50cc bikes require very little maintenance. As long as you change the oil regularly and the bike itself is of high quality from a top brand, it should run smoothly for around 15 years without requiring major repairs. 50cc bikes are easily maintained and reliable.

You will obviously have to put gas in these bikes and change their oil once every year. You will also have to remove and clean their air filters from time to time, once for every ten times you ride them should be fine for these tiny bikes. You will also have to remove their starter batteries at the close of every season, putting the battery in a trickle charger for the winter season. If you don’t do this, you will have to purchase a new battery at the beginning of the following season. Another bit of maintenance required is the repairing of flats. This can happen even though not as often as it does on a child’s bicycle. The tires used on 50cc bikes are a lot thinner than tires on most other dirt bikes, making them more susceptible to flats.

Dirt Bike Safety for Kids

Dirt biking may seem like a dangerous sport on the surface but once you dive into the facts, it’s clearly not that dangerous, provided you take certain precautions and approach it in the correct manner.

First of all, over 50% of all injuries from dirt biking that land the riders in hospital are caused on official dirt bike tracks. However, most of dirt bike riding takes place off-road or on dirt roads and not on official tracks. This proves that enjoying dirt bike riding off-road and on trails is relatively safe, as here you will neither be jumping your bike too much nor racing, greatly cutting down the chances of injury. Of course, you can still ride on official tracks. But you may want to avoid them if you’re fearful of injuries. It is, statistically speaking, much safer to ride on trails, making it a great way to bond with your family.

Dirt bike riding can result in death. But in excess of 50% of all fatalities resulting from dirt bikes, alcohol is reported to have been a contributing factor. This is, statistically speaking, good news for kids who ride dirt bikes, as they will obviously be staying away from alcohol.

Another way to prevent your kids from getting into dirt bike accidents is to make sure that you choose the right bikes for them. You want bikes that are suitable for them in terms of power and size, bikes that they, with their skill-level and strength, can comfortable manage.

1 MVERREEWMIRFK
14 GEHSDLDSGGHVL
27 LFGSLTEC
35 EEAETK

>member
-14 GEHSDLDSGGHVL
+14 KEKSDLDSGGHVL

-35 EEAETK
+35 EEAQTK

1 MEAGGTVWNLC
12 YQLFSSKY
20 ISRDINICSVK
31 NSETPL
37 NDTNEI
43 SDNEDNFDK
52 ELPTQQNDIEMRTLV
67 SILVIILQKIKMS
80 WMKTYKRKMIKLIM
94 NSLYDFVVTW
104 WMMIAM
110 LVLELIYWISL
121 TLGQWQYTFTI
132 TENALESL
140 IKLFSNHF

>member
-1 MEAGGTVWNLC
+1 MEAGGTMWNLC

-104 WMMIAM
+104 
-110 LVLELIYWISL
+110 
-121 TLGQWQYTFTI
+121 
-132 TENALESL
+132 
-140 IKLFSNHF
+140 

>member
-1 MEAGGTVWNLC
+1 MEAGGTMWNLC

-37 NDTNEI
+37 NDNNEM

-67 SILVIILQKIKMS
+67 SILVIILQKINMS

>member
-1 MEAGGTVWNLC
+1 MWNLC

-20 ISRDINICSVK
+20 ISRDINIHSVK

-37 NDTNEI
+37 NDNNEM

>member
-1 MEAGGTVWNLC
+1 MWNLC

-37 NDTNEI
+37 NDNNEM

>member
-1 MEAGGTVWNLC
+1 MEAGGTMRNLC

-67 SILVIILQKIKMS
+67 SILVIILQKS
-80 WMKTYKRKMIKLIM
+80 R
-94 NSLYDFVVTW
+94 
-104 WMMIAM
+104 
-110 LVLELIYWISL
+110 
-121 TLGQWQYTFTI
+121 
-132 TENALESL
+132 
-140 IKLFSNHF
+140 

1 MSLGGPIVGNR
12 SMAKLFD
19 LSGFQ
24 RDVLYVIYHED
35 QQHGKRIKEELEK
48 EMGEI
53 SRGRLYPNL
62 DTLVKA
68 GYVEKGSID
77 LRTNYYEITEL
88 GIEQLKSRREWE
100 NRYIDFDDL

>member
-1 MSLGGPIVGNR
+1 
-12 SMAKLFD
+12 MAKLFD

In excess of 60% of fatalities occur in people who do not wear a helmet. So, make sure that your kids wear helmets every single time they ride a dirt bike; no exceptions. You never know when they might fall on their heads and you want them protected in case that happens.

Statistics also prove that dirt biking is considerably safer than four-wheeler ATVs.

Taking Babies to Ride on Dirt Bikes

While children aged 3 and above can ride their own small dirt bikes, babies are a more challenging proposition. Some people strap their babies to a baby carrier, riding along with them. Others are not comfortable with that, fearing for their babies’ safety in case something goes slightly wrong, such as losing one’s balance. These people prefer to wait till their children are older before going dirt bike riding with them.

The more die-hard enthusiasts of dirt bike riding can initiate their babies into the activity when they are as young as six months old, having them ride along with an adult. Some people even give their babies their own bikes at fifteen months but make sure they ride only when supervised by adults. Others prefer waiting till their babies can steer their own bicycles at the very least before getting them their own dirt bikes. You can strap your baby snugly between your legs, having him/her hold on to the handle bars, and ride along with them, safe in the knowledge that your baby is secure. But you may not want to ride with babies for too long, as long rides can irritate them. It is also difficult to find a helmet that can fit babies. If you do find a helmet that your baby can comfortably wear, that’s great. If, however, you are unable to get them to wear a helmet, you will want to make alternate arrangements to protect their heads. Taking a headband and sewing earmuffs into it can be a great and effective solution.

Getting a toy hauler or a trailer for dirt bikes can give you a good way of solving your problems if you don’t want your child on the dirt bike. One of the parents can take care of the baby inside the trailer while the other rides along on the bike. This way you can conveniently travel with your baby and enjoy the pleasures of dirt bike riding at the same time.

In conclusion, while dirt bike riding entails several risks for your children, you can take certain steps to make the venture less risky, enabling you to enjoy dirt bike riding with your family.